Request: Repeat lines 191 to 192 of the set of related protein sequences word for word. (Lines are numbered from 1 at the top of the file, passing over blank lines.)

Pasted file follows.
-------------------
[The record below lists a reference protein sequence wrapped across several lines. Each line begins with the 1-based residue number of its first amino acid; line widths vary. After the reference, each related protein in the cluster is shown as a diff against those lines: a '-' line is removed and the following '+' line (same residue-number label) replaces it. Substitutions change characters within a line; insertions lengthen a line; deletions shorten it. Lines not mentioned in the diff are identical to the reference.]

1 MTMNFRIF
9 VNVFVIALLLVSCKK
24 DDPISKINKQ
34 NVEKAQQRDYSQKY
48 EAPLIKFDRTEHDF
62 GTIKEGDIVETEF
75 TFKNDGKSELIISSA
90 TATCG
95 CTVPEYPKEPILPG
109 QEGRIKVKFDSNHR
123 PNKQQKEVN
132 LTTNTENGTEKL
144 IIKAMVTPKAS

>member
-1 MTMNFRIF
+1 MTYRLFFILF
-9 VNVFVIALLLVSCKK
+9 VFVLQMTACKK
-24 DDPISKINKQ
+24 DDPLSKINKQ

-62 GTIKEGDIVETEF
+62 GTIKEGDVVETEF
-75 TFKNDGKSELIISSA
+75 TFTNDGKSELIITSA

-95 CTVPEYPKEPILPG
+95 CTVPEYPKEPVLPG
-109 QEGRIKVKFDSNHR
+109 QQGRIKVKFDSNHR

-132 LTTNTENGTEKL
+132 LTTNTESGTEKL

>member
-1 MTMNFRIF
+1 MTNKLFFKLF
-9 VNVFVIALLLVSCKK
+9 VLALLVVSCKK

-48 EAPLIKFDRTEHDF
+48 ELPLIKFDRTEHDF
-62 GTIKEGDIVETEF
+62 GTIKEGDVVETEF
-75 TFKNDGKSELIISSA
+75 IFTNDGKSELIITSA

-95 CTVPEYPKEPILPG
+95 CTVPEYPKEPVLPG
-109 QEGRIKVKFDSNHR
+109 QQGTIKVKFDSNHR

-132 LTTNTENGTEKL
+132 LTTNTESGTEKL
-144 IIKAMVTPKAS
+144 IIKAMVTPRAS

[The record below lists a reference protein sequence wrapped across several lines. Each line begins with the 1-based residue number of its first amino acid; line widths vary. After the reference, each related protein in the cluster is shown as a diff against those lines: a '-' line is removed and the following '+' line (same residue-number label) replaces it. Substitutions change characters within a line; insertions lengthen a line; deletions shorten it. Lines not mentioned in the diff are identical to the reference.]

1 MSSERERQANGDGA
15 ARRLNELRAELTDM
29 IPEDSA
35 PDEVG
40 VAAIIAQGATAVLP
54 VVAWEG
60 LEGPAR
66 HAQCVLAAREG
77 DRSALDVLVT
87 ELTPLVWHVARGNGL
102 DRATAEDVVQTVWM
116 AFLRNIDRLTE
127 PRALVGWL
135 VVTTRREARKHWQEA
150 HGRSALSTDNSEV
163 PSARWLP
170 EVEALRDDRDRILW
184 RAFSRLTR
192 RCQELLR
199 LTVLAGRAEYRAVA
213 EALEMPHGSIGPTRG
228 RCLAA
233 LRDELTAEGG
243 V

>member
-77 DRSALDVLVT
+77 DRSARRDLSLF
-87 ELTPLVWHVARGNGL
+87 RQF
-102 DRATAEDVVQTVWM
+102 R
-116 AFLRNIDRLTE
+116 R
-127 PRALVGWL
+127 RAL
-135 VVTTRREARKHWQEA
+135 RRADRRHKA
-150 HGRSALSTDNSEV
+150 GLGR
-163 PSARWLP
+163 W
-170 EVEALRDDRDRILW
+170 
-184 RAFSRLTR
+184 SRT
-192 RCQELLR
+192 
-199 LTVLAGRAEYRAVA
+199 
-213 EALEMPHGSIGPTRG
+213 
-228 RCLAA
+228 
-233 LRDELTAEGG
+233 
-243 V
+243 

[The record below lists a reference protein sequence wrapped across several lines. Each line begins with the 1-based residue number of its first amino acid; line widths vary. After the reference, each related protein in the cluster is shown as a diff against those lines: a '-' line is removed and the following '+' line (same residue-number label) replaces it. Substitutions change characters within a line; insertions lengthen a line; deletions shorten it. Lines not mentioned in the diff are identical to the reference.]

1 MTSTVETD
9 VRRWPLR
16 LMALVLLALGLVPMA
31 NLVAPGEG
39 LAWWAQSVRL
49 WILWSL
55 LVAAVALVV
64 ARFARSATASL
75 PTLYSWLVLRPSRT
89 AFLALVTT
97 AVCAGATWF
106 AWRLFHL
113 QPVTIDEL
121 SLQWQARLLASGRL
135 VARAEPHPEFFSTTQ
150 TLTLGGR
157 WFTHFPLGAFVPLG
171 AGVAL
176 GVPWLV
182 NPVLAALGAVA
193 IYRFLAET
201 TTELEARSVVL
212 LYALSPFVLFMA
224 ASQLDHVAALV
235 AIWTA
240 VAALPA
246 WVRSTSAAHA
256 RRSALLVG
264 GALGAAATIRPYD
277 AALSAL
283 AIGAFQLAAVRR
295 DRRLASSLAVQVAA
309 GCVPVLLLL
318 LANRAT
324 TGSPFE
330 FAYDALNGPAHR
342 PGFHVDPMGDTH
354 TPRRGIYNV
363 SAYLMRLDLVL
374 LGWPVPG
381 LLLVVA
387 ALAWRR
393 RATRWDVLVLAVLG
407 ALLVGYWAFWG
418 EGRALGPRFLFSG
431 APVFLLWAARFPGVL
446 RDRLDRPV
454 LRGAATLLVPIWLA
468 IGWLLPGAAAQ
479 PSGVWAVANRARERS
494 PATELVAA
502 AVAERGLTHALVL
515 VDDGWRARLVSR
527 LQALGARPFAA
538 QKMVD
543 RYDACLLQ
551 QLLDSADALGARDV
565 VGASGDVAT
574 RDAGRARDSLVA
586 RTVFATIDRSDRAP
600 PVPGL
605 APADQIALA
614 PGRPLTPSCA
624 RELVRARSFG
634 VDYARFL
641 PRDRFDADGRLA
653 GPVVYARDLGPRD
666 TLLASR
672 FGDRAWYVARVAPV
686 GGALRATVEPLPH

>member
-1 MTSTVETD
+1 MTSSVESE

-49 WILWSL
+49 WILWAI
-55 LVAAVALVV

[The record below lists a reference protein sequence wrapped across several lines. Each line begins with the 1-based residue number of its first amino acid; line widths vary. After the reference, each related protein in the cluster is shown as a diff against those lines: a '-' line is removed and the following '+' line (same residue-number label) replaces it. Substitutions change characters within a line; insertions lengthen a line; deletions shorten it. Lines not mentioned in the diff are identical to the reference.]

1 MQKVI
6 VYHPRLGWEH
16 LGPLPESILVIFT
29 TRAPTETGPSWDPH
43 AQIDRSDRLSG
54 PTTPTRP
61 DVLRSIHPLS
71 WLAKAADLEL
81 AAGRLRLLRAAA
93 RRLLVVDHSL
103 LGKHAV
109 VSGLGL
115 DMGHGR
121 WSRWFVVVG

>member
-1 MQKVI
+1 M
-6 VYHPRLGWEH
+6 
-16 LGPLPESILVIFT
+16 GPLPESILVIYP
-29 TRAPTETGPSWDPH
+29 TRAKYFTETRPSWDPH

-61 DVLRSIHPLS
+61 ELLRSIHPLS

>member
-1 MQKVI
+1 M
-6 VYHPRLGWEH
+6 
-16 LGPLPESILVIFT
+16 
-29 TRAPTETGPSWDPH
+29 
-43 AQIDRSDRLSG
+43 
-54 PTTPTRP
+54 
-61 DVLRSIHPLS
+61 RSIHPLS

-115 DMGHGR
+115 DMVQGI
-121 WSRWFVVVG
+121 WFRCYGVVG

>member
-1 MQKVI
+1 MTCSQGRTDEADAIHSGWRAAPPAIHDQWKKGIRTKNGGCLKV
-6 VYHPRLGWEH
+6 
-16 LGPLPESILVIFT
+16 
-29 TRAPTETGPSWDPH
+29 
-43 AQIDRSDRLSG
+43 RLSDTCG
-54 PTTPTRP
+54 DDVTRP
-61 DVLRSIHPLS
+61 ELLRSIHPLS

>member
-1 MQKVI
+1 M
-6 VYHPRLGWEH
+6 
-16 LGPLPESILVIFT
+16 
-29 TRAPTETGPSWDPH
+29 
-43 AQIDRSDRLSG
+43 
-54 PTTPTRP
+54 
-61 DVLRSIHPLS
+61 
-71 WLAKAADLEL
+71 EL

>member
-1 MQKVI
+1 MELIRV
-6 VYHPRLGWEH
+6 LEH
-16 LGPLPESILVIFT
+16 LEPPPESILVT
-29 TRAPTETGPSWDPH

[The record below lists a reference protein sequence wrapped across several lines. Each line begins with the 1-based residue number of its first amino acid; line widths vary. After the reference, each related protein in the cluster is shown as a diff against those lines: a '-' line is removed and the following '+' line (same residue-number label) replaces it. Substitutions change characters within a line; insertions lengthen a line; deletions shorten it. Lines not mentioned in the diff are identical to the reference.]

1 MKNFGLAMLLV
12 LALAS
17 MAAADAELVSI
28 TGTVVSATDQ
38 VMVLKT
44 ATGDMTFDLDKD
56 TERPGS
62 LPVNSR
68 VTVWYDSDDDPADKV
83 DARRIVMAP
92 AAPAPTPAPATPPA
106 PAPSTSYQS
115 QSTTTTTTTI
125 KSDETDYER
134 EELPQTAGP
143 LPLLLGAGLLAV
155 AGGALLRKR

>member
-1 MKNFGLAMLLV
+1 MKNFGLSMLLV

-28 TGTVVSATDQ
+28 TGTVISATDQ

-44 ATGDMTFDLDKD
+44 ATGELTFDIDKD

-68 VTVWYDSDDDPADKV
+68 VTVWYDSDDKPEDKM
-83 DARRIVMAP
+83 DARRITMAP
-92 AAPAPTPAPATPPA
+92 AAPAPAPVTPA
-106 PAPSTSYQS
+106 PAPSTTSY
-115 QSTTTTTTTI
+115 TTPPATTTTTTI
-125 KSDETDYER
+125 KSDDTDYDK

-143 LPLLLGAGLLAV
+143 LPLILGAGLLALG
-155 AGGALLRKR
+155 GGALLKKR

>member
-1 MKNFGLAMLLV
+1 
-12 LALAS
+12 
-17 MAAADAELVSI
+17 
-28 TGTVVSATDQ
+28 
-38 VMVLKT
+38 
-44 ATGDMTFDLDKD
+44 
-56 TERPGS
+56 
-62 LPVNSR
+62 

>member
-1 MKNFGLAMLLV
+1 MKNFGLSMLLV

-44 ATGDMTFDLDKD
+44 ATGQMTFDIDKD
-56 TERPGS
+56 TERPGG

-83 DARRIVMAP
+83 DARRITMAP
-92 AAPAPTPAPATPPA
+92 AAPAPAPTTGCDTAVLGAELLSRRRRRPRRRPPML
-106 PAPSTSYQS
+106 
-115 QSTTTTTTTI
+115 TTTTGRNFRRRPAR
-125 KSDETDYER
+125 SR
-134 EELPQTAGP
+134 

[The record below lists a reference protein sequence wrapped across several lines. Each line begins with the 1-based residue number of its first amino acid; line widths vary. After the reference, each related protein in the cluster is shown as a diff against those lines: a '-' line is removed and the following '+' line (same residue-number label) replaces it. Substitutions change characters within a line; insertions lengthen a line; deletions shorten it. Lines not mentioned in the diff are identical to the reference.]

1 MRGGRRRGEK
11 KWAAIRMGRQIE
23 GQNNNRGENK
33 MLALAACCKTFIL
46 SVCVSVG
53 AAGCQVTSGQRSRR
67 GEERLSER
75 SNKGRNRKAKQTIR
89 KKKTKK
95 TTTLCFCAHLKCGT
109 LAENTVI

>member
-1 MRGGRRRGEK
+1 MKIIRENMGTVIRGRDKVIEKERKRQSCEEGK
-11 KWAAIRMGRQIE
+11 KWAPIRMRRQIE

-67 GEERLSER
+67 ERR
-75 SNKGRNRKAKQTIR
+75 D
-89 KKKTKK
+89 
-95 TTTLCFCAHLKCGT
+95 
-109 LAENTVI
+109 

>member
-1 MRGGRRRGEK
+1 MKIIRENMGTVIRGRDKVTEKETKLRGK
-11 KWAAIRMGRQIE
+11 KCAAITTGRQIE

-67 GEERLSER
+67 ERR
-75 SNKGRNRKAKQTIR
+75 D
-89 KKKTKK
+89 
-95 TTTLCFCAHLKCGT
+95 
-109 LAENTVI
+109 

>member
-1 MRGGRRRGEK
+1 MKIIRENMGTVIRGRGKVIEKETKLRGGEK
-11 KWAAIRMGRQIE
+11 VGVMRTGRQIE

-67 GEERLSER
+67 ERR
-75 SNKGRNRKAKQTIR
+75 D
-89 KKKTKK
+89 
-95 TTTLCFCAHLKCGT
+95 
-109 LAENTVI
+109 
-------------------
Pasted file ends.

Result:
43 AQIDRSDRLSG
54 PTTPTRP